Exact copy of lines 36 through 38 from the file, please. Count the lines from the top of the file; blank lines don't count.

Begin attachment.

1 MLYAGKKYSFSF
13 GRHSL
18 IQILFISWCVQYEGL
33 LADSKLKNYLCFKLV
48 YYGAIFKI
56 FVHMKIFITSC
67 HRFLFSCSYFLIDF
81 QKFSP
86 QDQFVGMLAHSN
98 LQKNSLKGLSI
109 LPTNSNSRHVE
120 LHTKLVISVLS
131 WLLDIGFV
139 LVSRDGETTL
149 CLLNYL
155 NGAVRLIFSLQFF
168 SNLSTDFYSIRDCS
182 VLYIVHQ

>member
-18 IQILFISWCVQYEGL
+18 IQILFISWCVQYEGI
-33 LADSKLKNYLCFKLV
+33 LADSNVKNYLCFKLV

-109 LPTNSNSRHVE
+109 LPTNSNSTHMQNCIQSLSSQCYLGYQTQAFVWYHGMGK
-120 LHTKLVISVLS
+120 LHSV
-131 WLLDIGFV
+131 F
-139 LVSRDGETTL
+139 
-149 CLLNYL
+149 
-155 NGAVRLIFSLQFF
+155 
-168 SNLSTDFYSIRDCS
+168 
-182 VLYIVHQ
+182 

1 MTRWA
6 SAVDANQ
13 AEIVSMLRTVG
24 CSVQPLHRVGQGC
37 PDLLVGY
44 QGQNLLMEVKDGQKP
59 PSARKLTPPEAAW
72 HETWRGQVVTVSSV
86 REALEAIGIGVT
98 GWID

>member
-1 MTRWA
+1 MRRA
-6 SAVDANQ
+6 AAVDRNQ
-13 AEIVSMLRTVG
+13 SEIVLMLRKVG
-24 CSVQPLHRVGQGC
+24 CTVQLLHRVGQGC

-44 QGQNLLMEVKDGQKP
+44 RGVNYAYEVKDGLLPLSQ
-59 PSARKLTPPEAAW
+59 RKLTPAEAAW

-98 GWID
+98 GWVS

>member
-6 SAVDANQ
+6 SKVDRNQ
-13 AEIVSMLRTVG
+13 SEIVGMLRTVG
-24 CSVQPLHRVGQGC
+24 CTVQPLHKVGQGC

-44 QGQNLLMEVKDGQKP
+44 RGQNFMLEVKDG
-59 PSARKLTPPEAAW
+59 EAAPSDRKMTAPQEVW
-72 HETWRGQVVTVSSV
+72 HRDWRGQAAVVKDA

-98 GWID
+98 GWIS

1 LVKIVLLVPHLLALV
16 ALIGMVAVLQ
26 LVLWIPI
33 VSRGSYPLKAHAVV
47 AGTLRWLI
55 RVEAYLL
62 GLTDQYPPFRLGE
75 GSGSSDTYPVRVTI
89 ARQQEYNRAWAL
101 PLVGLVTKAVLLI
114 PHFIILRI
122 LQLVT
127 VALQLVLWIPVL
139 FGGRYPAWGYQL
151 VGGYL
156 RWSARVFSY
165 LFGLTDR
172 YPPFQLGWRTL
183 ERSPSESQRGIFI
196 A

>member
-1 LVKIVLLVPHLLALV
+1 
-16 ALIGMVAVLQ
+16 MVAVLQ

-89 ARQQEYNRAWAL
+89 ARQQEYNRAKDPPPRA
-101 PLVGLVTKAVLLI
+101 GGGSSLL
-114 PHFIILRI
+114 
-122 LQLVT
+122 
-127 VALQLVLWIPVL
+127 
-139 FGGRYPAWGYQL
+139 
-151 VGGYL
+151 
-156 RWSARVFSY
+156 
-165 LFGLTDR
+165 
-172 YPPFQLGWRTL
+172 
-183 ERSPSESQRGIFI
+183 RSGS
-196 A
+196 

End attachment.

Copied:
-168 SNLSTDFYSIRDCS
+168 
-182 VLYIVHQ